A Jefferson County man claims his former attorney caused him to lose a court case for sexual discrimination damages after the attorney failed to timely file required paperwork.

Kevin Mark Correia filed a lawsuit June 4 in Jefferson County District Court against Anthony P. Griffin.

In his complaint, Correia claims he had hired Griffin to represent him in a sex discrimination lawsuit against the Federal Bureau of Prisons. In exchange for Griffin's services, Correia paid $10,000 cash, plus a contingent fee contract, according to the complaint.

On Nov. 5, 2008, Griffin filed the lawsuit against the Federal Bureau of Prisons and various officials. In response, the defendants in the case filed a motion to dismiss on April 23, 2009, saying that there was lack of subject matter jurisdiction, the suit states.

Griffin failed to respond to the motion, and Correia's complaint was dismissed, the complaint says.

"The court held that the lawsuit had not been filed against the proper defendant, who was the Attorney General of the United States, and Plaintiff was not entitled to relief against the named defendants in their individual capacities," the suit states.

In turn, Griffin filed a motion for relief from the judgment, saying that his office had suffered damages from Hurricane Ike - which struck Sept. 13, 2008 - and experienced severe computer problems. The district court found Griffin's reasons unpersuasive and affirmed the dismissal of the complaint, Correia claims.

Griffin attempted to hide his mistakes from Correia and filed a motion to reinstate. Not until after the district court denied any relief did Griffin inform Correia of the failure of the lawsuit, according to the complaint.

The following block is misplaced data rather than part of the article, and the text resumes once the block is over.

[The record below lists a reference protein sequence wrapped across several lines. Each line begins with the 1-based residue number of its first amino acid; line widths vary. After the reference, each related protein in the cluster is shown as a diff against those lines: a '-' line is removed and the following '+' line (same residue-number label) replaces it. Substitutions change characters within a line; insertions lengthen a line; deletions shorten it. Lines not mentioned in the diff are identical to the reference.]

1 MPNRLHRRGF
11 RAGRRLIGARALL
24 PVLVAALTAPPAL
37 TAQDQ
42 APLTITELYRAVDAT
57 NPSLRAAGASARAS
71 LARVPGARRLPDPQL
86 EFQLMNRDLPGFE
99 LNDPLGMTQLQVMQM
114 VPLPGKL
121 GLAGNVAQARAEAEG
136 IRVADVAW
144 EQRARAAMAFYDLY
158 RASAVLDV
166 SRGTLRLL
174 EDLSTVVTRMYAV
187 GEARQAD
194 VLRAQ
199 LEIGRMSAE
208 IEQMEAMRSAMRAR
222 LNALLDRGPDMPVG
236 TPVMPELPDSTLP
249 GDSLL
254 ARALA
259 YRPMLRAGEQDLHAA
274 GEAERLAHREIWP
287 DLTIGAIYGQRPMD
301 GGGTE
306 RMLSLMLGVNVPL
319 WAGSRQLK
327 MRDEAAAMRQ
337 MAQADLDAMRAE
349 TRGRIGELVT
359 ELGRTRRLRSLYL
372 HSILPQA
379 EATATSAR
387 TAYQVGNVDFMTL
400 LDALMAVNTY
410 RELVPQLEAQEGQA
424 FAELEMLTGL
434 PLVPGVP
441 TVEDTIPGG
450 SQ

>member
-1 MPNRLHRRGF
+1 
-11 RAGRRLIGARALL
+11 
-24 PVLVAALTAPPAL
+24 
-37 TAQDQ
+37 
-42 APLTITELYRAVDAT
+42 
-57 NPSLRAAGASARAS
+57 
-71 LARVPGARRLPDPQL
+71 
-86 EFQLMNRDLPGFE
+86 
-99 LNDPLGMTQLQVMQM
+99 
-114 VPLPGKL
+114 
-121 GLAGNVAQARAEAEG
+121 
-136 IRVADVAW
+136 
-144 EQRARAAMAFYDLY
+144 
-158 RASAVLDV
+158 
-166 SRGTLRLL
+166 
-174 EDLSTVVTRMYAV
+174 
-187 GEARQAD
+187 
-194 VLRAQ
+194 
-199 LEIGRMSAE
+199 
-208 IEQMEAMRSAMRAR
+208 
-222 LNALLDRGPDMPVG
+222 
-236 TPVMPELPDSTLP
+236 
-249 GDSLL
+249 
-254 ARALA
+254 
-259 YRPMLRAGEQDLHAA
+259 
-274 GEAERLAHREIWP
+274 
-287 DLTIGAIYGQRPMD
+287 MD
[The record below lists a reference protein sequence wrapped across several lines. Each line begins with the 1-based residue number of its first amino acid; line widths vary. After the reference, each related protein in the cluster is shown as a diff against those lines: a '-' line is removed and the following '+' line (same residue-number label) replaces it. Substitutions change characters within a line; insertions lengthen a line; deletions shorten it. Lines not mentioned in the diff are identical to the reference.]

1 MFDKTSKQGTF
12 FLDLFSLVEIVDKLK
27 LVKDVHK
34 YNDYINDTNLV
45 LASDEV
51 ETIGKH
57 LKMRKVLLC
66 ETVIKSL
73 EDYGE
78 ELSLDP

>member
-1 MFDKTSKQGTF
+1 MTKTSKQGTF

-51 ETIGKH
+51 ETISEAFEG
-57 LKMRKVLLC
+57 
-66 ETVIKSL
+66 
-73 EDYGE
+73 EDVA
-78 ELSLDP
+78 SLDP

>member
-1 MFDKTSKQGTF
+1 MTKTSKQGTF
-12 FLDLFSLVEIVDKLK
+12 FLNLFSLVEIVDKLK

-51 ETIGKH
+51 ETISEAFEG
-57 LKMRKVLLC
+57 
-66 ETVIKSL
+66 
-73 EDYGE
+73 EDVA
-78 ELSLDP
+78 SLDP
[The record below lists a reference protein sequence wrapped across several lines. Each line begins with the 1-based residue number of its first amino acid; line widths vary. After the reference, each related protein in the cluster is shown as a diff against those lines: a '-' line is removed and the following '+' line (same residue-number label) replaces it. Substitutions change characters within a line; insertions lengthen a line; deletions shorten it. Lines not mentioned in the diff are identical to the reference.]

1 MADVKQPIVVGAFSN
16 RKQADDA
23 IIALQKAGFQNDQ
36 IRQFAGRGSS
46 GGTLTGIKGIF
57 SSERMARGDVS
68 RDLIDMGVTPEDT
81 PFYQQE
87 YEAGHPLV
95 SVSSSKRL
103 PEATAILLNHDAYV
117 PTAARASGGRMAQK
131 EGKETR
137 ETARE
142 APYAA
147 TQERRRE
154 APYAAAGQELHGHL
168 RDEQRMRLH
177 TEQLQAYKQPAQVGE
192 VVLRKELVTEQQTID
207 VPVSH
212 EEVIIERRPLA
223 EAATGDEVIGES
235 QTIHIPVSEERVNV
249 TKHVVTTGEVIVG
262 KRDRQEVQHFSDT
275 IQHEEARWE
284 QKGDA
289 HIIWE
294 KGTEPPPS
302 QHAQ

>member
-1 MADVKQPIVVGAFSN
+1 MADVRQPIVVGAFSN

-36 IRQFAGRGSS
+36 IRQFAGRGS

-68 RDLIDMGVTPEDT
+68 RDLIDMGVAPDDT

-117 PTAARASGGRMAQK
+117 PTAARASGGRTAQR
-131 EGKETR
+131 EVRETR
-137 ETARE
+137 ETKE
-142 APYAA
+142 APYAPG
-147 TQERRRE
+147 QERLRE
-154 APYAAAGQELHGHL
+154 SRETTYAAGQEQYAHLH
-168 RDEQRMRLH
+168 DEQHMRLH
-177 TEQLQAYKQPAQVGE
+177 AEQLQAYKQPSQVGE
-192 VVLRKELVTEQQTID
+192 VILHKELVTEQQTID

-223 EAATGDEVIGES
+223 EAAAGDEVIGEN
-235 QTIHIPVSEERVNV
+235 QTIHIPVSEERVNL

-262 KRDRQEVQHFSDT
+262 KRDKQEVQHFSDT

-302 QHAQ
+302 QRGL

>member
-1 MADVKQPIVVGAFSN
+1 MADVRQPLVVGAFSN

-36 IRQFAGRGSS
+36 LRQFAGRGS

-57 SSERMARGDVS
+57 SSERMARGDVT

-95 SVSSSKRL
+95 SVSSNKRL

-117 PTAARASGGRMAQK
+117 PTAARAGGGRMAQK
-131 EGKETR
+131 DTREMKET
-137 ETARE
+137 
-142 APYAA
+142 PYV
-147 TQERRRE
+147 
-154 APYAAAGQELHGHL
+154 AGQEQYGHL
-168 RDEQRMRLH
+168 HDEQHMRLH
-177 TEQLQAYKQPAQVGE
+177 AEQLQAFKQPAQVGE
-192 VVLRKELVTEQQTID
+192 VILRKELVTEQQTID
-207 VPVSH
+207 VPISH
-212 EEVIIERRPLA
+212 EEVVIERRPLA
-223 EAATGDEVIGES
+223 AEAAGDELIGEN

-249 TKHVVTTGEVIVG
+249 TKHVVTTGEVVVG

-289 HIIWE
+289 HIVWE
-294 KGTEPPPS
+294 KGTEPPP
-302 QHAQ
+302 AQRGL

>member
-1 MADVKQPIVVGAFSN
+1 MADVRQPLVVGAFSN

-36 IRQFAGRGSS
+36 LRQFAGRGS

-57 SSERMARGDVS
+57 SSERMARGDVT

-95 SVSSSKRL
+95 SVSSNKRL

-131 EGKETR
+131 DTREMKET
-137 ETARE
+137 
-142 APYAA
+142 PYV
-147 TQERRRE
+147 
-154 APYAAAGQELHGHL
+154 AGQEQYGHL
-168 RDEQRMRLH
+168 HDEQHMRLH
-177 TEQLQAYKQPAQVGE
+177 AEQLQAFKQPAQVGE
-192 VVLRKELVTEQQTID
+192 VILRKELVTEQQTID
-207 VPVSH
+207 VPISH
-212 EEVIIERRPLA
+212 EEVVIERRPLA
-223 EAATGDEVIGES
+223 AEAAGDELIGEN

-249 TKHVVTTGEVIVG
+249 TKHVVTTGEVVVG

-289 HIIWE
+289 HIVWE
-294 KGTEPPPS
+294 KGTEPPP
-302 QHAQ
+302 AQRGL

"In a letter dated September 14, 2009, Griffin disclosed the developments he had hidden from plaintiff," the suit states. "Griffin stated that he would appeal to the Fifth Circuit to attempt to reverse his error and to protect Plaintiff's rights."

Although he filed the promised appeal, the Fifth Circuit Court upheld the lower court's ruling to dismiss the complaint. Griffin failed to inform Correia of the failed attempt, the complaint says.

"Griffin's apparent motive in concealing the Fifth Circuit's decision was that keeping Plaintiff in the dark might permit limitations to run on his malpractice claim," the suit states.

Correia alleges Griffin breached his fiduciary duty and engaged in gross negligence.

In his complaint, Correia is seeking actual and punitive damages, plus pre- and post-judgment interest, attorney's fees, costs and other relief the court deems just.

David L. Tolin of The Tolin Law Firm in Beaumont will be representing him.

The case has been assigned to Judge Milton Shuffield, 136th District Court.

Case No. D192-531

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